The latest news and weather from around Scotland.
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what it says about the president and his administration.
Some companies are rebelling against new business rates coming
into force in April - with one leading hotelier
It's being claimed that the increases don't
take account of a drop in turnover since revaluation.
However the Scottish government say they're supporting smaller
businesses and an extra one hundred thousand will now
A busy lunchtime at the Marcliffe Hotel in Aberdeen.
But owner Stewart Spence isn't celebrating.
His business rates are set to rise by 25%, an extra ?1000 a week.
At the same time, turnover has plunged by 40%.
Mr Spence is refusing to pay the increased rates, and is calling
I'm going to continue to pay my old rates which is ?252,000 a year,
until I have a satisfactory answer to my appeal.
Are you concerned about legal ramifications?
I would love to go to court to challenge it.
Rates rises aren't confined to the hospitality sector.
The managing director of this nursery, and four others
in the west of Scotland, will see her bill increase
It's hugely concerning because a lot of people initially say, that's OK,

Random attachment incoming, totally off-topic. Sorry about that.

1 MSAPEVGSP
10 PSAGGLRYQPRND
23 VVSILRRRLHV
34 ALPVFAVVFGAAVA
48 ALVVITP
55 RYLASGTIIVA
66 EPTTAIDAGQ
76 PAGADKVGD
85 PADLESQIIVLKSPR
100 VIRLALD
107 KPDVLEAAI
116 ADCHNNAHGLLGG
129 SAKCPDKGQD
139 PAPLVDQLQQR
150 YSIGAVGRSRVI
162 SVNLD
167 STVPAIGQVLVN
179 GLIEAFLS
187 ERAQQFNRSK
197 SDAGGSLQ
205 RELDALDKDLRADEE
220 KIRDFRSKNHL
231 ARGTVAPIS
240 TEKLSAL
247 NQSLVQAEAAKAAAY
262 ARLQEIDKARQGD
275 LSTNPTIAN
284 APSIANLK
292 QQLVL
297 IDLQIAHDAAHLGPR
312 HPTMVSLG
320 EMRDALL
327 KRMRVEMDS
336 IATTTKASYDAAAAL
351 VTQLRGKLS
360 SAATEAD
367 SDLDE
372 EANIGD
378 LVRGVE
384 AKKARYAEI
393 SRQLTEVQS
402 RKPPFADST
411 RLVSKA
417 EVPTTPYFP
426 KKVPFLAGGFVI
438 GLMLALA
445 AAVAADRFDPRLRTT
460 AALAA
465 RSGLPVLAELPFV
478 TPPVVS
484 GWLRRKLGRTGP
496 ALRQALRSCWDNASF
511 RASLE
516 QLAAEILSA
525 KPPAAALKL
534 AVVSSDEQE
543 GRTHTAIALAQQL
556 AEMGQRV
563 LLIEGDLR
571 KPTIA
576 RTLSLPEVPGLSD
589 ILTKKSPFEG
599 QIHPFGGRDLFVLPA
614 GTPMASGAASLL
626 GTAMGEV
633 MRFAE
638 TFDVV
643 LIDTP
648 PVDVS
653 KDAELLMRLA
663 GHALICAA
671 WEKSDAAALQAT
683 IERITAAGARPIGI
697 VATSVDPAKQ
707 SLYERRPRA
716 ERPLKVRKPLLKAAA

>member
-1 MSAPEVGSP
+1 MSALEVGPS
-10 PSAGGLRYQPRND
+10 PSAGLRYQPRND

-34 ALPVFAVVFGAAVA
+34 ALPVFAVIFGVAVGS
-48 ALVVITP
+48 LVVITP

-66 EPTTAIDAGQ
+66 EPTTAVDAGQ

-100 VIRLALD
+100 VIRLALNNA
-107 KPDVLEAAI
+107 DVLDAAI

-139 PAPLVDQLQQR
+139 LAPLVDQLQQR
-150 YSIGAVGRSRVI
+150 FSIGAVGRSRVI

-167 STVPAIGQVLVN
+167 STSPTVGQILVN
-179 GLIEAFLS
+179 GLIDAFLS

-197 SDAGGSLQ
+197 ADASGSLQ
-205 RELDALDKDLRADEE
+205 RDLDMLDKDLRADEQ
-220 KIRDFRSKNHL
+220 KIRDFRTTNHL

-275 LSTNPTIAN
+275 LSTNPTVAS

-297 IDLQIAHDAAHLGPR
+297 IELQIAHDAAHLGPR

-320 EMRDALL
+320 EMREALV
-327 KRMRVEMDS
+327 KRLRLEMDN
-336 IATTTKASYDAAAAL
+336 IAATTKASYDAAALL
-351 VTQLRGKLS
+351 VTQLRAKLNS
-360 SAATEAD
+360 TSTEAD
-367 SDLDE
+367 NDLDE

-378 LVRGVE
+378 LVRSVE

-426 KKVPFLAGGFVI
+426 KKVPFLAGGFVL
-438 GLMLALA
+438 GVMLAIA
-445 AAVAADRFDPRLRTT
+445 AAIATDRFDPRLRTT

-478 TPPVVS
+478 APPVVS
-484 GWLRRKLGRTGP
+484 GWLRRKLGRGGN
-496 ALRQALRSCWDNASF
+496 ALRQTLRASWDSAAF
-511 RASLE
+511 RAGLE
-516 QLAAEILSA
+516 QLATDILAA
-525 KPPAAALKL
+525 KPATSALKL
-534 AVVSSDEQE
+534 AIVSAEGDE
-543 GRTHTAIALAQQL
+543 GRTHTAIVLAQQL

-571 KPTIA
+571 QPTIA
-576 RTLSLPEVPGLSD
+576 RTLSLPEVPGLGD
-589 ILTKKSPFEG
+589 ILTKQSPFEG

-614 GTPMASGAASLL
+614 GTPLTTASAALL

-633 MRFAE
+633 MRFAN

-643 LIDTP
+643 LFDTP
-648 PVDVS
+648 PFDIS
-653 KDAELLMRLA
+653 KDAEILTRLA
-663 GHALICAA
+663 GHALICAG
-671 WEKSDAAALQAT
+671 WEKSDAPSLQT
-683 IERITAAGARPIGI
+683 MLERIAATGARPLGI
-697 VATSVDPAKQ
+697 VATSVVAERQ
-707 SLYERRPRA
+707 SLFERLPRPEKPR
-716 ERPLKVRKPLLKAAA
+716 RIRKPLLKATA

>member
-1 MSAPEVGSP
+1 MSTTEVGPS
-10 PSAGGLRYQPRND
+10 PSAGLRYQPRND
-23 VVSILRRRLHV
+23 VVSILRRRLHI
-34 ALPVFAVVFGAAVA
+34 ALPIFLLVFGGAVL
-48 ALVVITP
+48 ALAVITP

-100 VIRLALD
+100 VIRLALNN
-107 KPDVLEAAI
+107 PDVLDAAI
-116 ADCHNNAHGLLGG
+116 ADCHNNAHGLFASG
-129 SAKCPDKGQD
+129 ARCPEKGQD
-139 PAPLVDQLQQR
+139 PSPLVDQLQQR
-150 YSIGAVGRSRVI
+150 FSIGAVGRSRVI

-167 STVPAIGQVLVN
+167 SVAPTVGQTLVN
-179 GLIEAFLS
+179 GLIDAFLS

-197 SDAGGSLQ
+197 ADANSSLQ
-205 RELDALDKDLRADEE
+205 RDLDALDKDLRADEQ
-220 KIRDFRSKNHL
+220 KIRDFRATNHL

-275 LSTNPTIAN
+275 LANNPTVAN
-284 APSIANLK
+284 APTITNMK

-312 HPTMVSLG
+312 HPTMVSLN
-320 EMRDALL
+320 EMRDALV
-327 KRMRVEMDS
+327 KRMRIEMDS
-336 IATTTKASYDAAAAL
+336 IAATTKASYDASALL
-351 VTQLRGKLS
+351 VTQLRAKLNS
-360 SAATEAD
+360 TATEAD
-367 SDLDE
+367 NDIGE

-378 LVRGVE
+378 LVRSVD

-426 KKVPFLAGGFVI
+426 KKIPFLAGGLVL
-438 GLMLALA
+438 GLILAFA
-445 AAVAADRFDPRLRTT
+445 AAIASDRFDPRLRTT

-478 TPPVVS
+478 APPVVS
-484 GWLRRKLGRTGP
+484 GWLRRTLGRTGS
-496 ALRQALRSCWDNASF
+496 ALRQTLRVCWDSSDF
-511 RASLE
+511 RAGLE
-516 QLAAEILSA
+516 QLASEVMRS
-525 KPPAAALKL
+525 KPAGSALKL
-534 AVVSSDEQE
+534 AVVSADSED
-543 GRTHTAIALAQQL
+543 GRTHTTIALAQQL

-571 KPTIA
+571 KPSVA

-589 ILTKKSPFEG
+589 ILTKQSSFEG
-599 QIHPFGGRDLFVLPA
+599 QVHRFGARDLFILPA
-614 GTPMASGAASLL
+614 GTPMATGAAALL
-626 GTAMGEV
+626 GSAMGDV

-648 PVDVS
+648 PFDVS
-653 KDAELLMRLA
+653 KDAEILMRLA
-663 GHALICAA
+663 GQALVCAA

you can charge it back to the parents.
But there's obviously a ceiling to what we can do
there and there's a saturation point, and we will come to a point
where parents will say, we can't afford to go out and work.
And many businesses in Scotland will be affected.
The Scottish Conservatives are calling for an "immediate
The Scottish Government say thousands will play nothing at all.
We have taken decisions to support businesses.
We have increased the threshold for the small business bonus
to ?15,000, lifting about 100,000 businesses out of rates altogether.
Businesses like this one can appeal their revaluation
if they think the assessors have got it wrong.
One thing's for sure - this rates row looks set to rumple on.
So why are some businesses facing big increases while others are not?
Our Business and Economy Editor Douglas Fraser explains.
I have travelled all the way to my place of work,
the BBC headquarters in Glasgow, which is liable for nondomestic
rates, as our other offices, factories, warehouses,
schools and hospitals, a bothy, a satellite mast and salmon.
It depends on the business sector and on the location.
Seven years ago the value placed on renting this was ?3.75 million.
Along with office rental in this area, it's going up 15%.
That's not the actual bill, the bill is based on the poundage,